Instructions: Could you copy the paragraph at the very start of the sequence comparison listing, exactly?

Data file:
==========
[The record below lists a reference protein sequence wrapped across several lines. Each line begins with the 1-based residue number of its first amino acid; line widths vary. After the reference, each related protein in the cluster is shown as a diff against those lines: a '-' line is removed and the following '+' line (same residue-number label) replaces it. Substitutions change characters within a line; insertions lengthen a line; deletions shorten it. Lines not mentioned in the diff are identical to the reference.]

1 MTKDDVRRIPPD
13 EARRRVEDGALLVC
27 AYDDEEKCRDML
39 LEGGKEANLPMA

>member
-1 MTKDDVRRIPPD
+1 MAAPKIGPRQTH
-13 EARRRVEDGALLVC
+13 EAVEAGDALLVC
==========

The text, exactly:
[The record below lists a reference protein sequence wrapped across several lines. Each line begins with the 1-based residue number of its first amino acid; line widths vary. After the reference, each related protein in the cluster is shown as a diff against those lines: a '-' line is removed and the following '+' line (same residue-number label) replaces it. Substitutions change characters within a line; insertions lengthen a line; deletions shorten it. Lines not mentioned in the diff are identical to the reference.]